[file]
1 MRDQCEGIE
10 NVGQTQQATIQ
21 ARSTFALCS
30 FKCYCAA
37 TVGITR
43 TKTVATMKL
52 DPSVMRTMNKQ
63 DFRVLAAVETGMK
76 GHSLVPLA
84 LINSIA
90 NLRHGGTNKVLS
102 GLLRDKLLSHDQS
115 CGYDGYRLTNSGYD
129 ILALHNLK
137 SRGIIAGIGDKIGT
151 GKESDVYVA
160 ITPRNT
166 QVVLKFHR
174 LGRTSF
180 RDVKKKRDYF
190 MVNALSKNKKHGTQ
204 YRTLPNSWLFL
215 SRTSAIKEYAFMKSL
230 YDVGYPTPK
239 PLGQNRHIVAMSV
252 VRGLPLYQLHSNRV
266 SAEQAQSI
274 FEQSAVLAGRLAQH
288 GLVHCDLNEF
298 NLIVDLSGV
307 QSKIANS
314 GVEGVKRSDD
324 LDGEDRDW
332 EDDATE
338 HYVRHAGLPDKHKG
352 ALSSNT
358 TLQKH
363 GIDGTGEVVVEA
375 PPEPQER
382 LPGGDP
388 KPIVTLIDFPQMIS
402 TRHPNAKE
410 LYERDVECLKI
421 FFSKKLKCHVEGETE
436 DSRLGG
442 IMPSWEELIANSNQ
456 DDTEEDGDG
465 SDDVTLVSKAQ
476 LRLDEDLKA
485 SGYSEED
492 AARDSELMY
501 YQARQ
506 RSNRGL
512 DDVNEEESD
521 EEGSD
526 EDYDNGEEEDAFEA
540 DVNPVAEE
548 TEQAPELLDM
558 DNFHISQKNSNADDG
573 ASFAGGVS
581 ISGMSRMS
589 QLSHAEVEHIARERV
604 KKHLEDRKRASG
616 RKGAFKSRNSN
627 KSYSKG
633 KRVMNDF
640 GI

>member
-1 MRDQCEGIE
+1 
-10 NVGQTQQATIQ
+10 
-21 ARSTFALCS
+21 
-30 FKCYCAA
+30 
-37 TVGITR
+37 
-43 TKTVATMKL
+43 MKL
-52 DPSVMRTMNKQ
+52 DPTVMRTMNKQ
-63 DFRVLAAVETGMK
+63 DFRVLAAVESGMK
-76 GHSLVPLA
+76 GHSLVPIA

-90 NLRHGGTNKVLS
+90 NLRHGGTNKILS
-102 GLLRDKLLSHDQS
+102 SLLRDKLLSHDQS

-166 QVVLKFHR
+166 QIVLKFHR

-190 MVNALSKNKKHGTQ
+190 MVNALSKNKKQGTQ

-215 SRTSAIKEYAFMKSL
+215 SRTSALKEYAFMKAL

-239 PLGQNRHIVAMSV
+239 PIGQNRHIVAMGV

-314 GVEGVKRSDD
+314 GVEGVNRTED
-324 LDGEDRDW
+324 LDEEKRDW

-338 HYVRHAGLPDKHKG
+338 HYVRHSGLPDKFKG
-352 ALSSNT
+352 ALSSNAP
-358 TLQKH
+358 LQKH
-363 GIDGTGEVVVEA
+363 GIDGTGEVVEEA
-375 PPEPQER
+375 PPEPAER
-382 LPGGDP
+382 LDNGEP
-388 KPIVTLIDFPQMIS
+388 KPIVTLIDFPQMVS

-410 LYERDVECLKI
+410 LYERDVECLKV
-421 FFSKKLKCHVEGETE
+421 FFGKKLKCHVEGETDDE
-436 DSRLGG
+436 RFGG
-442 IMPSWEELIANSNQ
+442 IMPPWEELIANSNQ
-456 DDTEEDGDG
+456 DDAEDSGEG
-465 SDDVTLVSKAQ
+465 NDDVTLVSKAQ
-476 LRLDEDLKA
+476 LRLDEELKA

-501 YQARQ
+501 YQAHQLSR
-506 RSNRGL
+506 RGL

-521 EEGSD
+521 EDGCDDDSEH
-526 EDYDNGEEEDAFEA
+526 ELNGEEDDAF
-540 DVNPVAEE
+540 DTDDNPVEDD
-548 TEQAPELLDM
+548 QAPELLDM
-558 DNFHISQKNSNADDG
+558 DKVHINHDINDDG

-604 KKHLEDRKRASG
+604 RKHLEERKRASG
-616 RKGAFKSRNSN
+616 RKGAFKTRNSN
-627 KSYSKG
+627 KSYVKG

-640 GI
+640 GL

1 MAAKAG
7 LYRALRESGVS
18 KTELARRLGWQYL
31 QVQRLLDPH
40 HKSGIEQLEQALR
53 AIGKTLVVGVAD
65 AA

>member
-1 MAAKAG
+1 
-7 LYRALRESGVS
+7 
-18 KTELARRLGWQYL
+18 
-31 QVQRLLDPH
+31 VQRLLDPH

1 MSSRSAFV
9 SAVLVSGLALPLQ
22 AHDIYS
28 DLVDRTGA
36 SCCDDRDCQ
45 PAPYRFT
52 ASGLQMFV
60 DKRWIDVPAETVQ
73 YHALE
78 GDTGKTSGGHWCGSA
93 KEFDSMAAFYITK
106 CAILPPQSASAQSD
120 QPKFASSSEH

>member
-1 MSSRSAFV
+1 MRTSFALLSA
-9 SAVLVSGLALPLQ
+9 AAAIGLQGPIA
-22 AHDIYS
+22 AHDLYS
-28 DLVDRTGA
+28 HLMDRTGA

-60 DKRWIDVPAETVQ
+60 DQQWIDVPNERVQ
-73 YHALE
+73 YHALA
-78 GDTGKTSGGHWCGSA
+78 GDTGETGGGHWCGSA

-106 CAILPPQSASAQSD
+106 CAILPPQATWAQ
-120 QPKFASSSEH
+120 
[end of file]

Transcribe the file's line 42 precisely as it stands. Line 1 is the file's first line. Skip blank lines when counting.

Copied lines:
402 TRHPNAKE